Douglas Ross has taught at the University of Washington School of Law since 2010.
Professor Ross began his career with the Antitrust Division at the Department of Justice in Washington, D.C., before entering private practice in Seattle with Davis Wright Tremaine LLP, where he concentrated his practice in antitrust and health care and was a chair of the litigation department. He retired from the firm in 2021.
He has served as an officer of the American Bar Association’s Section of Antitrust Law, chair of the Section’s Health Industry Committee, chair of the American Health Lawyer’s Antitrust Practice Group, and chair of the Washington State Bar Association’s Antitrust and Consumer Protection Section.
Best Lawyers named him as Seattle’s Lawyer of the Year in Health Care Law in 2011 and 2017, in Health Care Litigation in 2018, and Seattle’s Antitrust Lawyer of the Year in 2015, 2019, and 2021. Chambers USA listed him in Commercial Litigation from 2007-2018.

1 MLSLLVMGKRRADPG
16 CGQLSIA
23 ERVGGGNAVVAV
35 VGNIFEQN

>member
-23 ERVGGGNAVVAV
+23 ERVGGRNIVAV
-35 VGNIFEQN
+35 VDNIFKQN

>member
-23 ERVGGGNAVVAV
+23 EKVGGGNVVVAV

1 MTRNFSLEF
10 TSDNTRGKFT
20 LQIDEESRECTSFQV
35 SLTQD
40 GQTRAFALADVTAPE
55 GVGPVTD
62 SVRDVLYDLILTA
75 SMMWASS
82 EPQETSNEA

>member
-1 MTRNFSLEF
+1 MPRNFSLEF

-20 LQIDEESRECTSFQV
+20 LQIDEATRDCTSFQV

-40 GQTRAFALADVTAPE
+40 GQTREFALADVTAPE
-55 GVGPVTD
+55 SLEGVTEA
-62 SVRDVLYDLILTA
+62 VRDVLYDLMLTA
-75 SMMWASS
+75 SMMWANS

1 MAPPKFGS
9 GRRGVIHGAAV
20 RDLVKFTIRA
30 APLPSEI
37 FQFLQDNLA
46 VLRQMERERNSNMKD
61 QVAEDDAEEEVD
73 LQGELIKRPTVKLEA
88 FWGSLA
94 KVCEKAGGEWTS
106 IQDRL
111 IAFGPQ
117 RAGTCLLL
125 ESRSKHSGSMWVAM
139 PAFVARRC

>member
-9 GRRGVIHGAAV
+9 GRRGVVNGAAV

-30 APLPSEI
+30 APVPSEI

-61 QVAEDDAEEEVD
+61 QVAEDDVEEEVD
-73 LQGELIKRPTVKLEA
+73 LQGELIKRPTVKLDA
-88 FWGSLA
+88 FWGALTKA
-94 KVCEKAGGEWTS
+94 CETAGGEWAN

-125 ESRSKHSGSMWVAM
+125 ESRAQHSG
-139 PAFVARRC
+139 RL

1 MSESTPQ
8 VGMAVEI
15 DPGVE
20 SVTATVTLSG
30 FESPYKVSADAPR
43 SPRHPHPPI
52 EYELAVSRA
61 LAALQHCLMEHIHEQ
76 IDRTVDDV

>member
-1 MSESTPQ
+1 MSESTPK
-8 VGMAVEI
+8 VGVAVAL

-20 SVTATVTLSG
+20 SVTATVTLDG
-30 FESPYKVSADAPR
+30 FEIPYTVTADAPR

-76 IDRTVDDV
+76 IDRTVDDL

Professor Ross speaks and writes frequently on antitrust and health care matters. Recent articles include, When Providers Merge, is Kaiser a Competitor? CPI Antitrust Chronicle (May 2019) (co-authored); A Market All Its Own: Medicare Advantage as a Separate Product Market in the DOJ’s Case Against the Aetna-Humana Merger, 28 Research in Law and Economics 123 (2018) (co-authored); Navigating Through the Fog of Vertical Merger Law: A Guide to Counseling Hospital-Physician Consolidation under the Clayton Act, 91 Wash. L. Rev. 199 (2016) (co-authored). In May 2021, Professor Ross will co-chair (for the fifth time) the biennial two-day conference, Antitrust in Health Care, sponsored by the American Health Lawyers Association.
In the academic year 2022–2023, Professor Ross teaches Antitrust Law & Policy (Autumn), Administrative Law (Spring) and Competition in Health Law (Spring).
Professor Ross received his J.D. from Columbia Law School in 1978, where he was a Harlan Fiske Stone Scholar, and his B.A. from Tufts University in 1975, where he graduated summa cum laude in economics.